public class AwesomeService extends IntentService{
  public static void start(String someString, int someInt, Context ctx){
    Intent intent = new Intent(ctx, AwesomeService.class);
    intent.putExtra(EXTRA_SOME_STRING, someString);
    intent.putExtra(EXTRA_SOME_INT, someInt);
If your IntentService handles multiple actions, this can be built into the pattern:
public class AwesomeService extends IntentService{
  public static startUploadFile(String someFileName, Context ctx){
    Intent intent = new Intent(ctx, AwesomeService.class);
    intent.setAction(ACTION_UPLOAD_FILE); // ACTION_UPLOAD_FILE is a constant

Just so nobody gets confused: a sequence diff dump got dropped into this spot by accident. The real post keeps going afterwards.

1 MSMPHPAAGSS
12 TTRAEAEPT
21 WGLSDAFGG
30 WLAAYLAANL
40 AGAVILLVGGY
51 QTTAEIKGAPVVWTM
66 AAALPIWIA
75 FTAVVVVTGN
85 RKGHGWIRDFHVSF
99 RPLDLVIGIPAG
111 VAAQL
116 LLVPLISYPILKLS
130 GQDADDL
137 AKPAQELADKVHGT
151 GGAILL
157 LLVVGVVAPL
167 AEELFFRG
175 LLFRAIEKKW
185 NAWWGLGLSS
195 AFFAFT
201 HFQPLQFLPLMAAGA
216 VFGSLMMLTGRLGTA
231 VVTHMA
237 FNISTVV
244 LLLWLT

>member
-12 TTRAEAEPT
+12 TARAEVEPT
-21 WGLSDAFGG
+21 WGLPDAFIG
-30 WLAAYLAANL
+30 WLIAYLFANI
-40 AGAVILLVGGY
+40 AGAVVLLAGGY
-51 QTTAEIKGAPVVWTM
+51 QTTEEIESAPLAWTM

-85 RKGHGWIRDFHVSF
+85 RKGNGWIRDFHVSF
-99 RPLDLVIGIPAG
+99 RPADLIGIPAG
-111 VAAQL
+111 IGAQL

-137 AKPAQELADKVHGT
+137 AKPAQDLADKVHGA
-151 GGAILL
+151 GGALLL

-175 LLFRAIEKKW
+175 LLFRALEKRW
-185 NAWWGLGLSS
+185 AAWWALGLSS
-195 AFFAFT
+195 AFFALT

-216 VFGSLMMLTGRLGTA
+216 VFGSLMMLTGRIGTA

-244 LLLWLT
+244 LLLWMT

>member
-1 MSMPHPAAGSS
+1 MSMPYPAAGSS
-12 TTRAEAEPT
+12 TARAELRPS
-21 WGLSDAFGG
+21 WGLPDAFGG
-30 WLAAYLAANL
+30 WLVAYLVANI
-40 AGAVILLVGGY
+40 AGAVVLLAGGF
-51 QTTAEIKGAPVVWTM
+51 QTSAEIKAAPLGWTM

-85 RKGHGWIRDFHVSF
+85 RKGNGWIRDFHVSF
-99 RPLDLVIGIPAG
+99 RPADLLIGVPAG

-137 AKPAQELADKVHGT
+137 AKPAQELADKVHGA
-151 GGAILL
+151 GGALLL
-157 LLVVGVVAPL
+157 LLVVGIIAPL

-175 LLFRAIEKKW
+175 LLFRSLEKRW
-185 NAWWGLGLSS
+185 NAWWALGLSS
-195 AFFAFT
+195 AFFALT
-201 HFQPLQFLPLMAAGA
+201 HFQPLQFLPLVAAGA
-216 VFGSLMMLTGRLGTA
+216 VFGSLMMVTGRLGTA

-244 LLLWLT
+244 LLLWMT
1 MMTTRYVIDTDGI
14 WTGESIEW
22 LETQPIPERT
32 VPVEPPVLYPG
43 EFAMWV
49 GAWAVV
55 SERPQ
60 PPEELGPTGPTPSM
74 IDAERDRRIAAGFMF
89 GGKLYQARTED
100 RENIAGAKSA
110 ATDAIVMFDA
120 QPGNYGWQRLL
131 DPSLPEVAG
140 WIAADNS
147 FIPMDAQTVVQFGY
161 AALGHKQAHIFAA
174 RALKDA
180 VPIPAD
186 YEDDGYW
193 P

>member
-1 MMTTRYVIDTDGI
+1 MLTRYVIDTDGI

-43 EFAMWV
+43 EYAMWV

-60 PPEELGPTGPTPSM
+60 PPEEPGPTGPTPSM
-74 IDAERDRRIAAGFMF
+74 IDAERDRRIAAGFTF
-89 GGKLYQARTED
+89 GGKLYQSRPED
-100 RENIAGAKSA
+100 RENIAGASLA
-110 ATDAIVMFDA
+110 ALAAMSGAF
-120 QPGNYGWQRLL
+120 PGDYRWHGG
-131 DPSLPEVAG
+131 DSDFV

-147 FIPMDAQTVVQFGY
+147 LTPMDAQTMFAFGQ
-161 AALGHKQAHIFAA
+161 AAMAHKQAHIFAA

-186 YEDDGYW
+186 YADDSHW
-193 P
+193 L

intent.putExtra(EXTRA_SOME_FILE_NAME, someFileName);
You get the idea. You could extend this to BroadcastReceivers as well. I discussed this pattern a bit with my Android in Practice co-author, Charlie Collins. He liked it too, and pointed out that others have used it as well. Personally, I'm not a fan of static methods or of passing around the Context like that, but the positives seem to outweigh the negatives. What do you think? Useful? Over-engineered?

Monday, February 07, 2011

Some More Nexus S Comparisons

My last post about buying a Nexus S led to some interesting comments ... on Google Buzz of all places. Actually it was retweeted, I mean rebuzzed? err reposted by my friend Robert Konigsberg at Google... Some of the points there were about comparing the NS and the N1. I argued that the NS had a much better processor (because of its integrated GPU) as well as having the best screen on the market right now. I also incorrectly stated that it had more RAM than the N1, but actually both of them have 512 MB. Here are a few more notable comparisons: